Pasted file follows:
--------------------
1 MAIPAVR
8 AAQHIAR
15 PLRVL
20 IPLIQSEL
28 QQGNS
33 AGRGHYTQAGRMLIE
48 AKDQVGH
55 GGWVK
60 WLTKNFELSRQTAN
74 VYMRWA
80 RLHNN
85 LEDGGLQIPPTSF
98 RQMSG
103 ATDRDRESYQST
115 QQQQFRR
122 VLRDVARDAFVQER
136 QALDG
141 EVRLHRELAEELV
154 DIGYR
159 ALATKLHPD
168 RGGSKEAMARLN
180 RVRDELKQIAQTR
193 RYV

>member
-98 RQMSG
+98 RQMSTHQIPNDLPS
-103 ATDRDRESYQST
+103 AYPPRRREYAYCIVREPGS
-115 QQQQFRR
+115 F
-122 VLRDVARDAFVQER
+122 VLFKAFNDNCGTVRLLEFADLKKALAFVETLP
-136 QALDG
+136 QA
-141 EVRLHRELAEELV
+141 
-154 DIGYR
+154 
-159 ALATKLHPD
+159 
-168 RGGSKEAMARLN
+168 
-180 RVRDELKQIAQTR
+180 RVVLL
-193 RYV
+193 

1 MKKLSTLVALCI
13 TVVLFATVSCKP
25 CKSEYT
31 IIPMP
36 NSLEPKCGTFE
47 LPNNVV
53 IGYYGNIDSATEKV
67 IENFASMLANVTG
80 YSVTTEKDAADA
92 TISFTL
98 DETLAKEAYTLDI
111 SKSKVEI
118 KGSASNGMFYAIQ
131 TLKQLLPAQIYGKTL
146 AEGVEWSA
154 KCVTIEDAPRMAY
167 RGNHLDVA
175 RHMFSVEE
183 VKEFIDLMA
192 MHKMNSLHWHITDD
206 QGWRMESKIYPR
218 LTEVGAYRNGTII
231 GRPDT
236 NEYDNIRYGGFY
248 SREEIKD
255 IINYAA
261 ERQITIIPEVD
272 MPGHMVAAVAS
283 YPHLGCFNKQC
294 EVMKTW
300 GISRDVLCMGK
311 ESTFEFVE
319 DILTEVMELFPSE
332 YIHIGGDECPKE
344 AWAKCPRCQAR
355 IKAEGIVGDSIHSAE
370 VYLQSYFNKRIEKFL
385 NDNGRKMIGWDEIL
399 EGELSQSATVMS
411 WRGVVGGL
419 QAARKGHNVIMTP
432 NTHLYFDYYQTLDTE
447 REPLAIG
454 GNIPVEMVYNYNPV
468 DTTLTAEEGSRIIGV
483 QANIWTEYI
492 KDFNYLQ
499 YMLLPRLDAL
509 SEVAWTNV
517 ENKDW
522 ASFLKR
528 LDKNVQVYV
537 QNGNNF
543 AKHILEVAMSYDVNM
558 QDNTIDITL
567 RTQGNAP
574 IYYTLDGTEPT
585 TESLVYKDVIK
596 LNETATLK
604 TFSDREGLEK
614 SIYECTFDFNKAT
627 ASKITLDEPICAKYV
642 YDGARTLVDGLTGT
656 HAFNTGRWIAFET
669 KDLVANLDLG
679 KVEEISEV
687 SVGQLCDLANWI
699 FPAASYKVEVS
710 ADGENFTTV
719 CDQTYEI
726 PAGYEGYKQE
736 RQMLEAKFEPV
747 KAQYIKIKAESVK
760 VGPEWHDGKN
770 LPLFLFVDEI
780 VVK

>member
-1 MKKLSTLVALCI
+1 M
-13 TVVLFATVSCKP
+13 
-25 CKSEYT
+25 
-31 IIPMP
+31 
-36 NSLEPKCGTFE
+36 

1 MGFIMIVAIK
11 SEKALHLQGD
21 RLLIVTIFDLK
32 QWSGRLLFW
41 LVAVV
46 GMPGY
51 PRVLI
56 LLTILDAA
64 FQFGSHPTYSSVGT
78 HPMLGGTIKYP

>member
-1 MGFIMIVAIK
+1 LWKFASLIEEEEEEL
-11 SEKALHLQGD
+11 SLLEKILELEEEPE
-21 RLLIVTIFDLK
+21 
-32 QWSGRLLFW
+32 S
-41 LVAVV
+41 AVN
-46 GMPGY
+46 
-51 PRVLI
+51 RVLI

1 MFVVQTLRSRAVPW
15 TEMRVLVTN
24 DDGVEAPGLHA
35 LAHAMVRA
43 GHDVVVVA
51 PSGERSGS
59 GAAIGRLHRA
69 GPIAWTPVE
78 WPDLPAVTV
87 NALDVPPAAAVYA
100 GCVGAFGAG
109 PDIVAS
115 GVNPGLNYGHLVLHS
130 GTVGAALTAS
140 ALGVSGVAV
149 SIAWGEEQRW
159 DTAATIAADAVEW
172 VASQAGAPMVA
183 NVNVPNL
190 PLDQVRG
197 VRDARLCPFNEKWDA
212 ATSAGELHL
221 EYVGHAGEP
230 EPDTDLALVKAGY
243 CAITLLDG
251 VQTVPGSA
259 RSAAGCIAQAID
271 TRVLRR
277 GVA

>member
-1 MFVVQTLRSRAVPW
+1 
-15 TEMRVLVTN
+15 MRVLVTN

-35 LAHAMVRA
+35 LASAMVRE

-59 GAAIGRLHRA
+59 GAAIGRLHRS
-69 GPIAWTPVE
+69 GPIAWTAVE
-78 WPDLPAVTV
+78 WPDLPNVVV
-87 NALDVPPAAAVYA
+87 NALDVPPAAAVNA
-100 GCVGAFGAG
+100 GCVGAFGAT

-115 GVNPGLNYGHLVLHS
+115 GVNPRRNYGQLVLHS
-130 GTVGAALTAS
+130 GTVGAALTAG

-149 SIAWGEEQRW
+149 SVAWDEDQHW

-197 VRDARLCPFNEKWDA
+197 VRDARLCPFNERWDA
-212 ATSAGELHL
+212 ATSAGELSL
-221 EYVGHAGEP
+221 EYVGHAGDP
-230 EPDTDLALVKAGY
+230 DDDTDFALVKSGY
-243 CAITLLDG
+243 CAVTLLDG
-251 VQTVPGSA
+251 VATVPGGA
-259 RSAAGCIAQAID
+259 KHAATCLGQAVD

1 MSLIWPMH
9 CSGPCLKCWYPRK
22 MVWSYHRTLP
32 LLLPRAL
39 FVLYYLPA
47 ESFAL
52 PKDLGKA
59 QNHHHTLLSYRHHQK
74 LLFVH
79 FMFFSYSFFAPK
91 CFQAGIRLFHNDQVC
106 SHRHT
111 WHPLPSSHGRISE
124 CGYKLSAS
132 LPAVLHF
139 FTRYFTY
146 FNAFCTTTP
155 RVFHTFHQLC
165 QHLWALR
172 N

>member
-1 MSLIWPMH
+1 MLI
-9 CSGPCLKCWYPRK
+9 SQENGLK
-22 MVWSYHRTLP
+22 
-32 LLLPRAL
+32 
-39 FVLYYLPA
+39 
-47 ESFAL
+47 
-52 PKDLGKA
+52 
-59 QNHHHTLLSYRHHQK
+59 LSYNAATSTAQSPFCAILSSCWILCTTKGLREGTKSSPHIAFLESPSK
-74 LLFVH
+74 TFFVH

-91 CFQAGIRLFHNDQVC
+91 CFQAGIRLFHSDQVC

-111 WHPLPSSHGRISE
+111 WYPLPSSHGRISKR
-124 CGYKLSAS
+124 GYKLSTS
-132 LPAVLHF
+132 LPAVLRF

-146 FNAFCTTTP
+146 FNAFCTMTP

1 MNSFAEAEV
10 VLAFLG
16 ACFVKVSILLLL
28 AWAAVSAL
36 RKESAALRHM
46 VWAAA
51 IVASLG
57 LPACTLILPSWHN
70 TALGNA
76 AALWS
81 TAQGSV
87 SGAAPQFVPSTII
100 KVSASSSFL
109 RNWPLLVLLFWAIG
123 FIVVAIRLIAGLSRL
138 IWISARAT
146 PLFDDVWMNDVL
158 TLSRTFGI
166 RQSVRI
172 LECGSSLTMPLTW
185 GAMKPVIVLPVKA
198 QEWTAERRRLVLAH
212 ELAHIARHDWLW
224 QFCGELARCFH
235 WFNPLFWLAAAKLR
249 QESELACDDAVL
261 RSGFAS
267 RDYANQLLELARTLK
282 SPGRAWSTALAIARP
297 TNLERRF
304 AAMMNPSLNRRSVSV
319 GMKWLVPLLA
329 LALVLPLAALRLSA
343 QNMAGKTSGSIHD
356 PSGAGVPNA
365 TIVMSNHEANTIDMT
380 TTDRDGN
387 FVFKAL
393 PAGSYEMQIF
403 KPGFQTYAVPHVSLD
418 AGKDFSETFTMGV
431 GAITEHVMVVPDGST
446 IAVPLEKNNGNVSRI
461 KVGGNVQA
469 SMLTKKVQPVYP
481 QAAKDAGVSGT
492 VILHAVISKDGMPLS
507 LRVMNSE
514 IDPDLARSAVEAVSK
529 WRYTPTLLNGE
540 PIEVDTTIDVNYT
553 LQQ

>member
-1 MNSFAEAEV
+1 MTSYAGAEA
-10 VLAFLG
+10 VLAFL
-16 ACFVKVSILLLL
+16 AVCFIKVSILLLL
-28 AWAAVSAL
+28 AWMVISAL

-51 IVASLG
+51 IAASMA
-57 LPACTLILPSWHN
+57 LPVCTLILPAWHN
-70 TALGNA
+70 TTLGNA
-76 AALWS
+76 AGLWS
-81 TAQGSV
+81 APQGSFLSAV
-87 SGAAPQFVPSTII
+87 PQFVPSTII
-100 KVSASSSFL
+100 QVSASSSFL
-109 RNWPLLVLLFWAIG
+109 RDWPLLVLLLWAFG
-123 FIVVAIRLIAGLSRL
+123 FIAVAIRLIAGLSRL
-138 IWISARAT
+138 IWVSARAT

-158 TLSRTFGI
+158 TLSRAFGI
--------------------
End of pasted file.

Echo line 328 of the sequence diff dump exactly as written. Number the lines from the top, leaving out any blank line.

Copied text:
+1 MTSYAGAEA